It will also hit energy security and increase bills, said Estelle Brachlianoff, senior executive vice-president, UK & Ireland, for resource management company Veolia.
“With COP21 [the United Nations conference on climate change] on the horizon we must be looking at how we can help reduce emissions, fight climate change and find alternative ways to power the UK,” she said.
“This means moving away from our reliance on fossil fuels and continuing to invest in renewables.
“What I don’t understand is why the government would apply the carbon levy on renewable energy plants which are carbon-positive – it’s illogical.
“Even worse it removes the business case for existing renewable energy plants that were predicated on the investment avoiding carbon tax until 2023.”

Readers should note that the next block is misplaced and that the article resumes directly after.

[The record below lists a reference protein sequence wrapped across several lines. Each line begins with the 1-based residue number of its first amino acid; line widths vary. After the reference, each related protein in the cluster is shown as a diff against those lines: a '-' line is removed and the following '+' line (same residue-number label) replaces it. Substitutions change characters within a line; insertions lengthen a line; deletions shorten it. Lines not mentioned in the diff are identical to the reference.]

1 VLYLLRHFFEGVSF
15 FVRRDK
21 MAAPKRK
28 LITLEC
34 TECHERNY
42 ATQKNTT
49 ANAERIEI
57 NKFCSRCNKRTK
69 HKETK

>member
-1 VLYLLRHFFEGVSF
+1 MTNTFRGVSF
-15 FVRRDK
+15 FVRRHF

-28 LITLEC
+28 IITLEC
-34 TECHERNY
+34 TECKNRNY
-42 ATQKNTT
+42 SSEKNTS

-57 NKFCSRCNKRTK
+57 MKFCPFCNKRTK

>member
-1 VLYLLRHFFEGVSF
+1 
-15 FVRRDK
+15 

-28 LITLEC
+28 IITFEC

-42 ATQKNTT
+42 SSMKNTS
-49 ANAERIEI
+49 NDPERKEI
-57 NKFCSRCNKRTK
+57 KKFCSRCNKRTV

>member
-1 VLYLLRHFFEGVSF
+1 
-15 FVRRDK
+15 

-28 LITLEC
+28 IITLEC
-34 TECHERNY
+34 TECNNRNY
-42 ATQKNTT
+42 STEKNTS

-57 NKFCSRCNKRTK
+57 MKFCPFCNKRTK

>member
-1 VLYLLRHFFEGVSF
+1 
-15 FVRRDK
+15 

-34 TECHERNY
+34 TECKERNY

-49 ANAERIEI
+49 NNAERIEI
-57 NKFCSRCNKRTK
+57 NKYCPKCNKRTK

Vital for success
Responding to the government’s consultation on plans to remove pre-accreditation from the Feed-in Tariff (FIT) subsidy mechanism, Charlotte Morton, chief executive of the Anaerobic Digestion and Bioresources Association (ADBA), said: “FIT pre-accreditation is vital for the ongoing success of the anaerobic digestion sector. Even smaller AD projects are relatively complex, and take over a year to develop. Pre-accreditation helps to make the development risk acceptable to funders.
“Tariffs for AD are already being reduced, and deployment is falling as a result – so this change is unnecessary from a cost control perspective.”